Drought and demand will dictate the direction of U.S. cattle and beef markets this year. The impact of the first, on herd size and producer costs, is already largely known. So how beef demand holds up against higher consumer beef prices is the big wildcard for 2013.

Americans’ ability to pay more for beef will largely determine prices for calves, feeder and live cattle. This ability also involves consumers in other countries, as U.S. beef will continue to be some of the most expensive in global markets.

The U.S. beef industry must feel it is in constant crisis mode. From the battle against E. coli O157:H7 starting in 1993 to the first BSE case in the U.S. in 2003, the industry has faced and overcome severe animal health issues. It’s had to adjust to costly new government regulations and endure national and social media attacks that nearly eliminated a legitimate beef product last year.

Drought is a challenge

Now the industry faces a challenge as far-reaching as BSE. The 2010-2011 drought centered in Texas and Oklahoma, and last year’s much more widespread drought, impacted cow-calf producers’ ability to expand their herds. In fact, the national herd on Jan. 1 will be below 90 million head for the first time since the early 1950s. The result is an industry significantly smaller than 17 years ago. It’s startling to realize that the U.S. has lost 14.5 million cattle since 1996. Yet the herd might continue to shrink until 2015.

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This prospect has significant consequences for everyone in the beef chain, from producers to processors to companies that supply products to the industry. The deepest impact, though, will be on consumers. A shrinking supply of domestically produced beef will force retail and foodservice prices higher, and it will likely force end users to be more dependent on imported beef.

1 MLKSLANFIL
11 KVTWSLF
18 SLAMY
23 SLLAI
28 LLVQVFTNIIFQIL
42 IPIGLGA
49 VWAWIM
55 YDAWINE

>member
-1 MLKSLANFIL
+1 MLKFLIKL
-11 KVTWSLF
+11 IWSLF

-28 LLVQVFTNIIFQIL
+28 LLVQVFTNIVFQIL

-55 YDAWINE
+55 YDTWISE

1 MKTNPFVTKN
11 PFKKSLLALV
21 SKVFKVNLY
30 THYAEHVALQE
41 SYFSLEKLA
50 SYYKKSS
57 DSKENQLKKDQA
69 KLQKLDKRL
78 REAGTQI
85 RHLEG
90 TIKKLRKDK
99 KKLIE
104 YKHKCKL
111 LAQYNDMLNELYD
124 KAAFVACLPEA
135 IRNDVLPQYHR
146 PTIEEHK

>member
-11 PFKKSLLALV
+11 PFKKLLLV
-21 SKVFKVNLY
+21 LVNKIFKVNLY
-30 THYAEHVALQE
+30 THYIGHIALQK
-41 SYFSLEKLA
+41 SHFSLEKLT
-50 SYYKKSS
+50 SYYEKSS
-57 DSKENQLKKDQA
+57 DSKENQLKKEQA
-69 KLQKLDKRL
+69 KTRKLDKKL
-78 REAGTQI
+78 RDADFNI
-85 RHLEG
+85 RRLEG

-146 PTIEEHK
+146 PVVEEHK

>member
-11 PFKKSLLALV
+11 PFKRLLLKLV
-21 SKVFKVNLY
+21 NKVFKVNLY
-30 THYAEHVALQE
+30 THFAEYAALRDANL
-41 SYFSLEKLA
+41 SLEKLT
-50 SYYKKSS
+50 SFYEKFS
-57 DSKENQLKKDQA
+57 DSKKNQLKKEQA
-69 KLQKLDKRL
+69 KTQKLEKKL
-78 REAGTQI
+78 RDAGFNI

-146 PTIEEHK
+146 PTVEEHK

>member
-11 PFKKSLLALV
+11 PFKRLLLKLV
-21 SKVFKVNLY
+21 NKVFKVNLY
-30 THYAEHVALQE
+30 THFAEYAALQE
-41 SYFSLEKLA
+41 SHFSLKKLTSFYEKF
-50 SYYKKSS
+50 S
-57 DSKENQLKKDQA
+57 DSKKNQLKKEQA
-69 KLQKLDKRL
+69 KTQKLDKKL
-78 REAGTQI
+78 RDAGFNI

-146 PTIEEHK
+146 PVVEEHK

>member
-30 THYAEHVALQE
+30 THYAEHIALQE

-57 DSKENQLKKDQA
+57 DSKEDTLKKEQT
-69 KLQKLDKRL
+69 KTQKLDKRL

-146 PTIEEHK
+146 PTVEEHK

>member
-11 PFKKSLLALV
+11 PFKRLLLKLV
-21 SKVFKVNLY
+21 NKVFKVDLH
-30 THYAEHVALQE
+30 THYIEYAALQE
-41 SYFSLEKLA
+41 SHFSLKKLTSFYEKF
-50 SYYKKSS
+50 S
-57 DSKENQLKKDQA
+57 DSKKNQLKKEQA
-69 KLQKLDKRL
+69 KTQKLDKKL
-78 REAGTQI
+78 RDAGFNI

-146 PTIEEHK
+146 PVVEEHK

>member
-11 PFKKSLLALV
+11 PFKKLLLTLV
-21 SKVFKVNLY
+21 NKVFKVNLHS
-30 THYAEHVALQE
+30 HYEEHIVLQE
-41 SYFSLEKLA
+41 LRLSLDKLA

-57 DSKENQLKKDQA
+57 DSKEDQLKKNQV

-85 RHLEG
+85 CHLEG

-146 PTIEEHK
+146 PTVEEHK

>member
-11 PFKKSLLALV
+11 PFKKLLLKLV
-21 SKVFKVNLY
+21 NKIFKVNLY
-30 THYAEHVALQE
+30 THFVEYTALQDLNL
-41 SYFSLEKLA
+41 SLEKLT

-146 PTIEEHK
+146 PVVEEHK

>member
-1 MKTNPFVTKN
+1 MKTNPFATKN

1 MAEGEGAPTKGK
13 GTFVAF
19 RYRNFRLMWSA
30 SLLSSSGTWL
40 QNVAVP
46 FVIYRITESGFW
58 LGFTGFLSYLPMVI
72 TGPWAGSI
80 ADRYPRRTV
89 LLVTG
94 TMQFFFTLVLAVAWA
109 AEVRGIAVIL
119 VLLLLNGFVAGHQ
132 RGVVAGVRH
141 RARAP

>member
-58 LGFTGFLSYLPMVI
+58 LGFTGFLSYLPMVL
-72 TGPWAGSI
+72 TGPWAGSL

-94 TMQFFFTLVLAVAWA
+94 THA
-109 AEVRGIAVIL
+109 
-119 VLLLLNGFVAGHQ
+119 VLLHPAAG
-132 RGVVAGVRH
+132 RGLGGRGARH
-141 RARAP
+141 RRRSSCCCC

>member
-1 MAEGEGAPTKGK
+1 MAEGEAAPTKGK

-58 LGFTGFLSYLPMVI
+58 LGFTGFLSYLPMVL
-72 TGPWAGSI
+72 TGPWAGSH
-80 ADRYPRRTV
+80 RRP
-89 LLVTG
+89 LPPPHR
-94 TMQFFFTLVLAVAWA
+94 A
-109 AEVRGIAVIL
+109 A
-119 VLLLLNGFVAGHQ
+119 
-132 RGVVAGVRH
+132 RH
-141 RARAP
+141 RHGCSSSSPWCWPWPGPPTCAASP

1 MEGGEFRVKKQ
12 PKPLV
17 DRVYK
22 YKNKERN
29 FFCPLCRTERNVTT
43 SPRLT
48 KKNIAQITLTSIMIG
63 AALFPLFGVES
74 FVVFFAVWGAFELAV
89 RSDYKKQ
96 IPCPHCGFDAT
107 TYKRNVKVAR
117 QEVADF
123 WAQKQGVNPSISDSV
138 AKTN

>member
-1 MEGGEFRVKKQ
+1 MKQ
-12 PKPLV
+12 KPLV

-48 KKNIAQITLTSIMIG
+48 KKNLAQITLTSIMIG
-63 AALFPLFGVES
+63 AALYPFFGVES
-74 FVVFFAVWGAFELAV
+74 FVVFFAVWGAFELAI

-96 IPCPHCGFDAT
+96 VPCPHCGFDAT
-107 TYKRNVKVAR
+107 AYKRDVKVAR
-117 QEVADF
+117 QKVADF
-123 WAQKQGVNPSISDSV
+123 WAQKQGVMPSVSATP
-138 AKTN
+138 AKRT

USDA’s latest forecasts for available beef supplies (production plus imports minus exports) in 2013 are 54.8 lbs./person, down 2 lbs. from 2012, and down 4.8 lbs. from 2010. Per-capita supplies of pork and chicken will also be down in 2013 from 2012, USDA says.

But the declines are smaller than for beef, which means Americans will continue to eat more pork and chicken and less beef. This has nothing to do with preference; it’s simply a matter of the available supplies of each protein.

The impact of the drought caught the national media’s attention last summer and stories zeroed in on food prices. But the drought’s impact isn’t likely to fully hit consumers until 2013.

The drought will raise the year’s grocery bill for a family of four by $351.12, according to projections by the Food Institute (FI). That’s an increase of about $6.75/week, slightly higher than the 2.5%-3.5% estimated by USDA. Higher grocery bills will be most notable in the meat section where a family of four can expect to pay $44 more in 2013 than in 2012, FI says. USDA forecasts that the retail price of beef will be 5% higher in 2013 than 2012.

Such price advances might seem modest, but they must be put in context. Many Americans are struggling to pay more for beef as the U.S. economy remains weak and unemployment high, economists say. This struggle began in 2008 at the height of the recession and its effects on the beef industry remain to this day.

More than half of all beef is now consumed in some form of ground beef, as it is the only affordable beef item for many Americans. This trend will continue. Both wholesale and retail beef prices were at record levels most of 2012 and beef became less competitive with pork and chicken. This showed up in grocery store sales and is likely to be the trend in 2013, analysts say.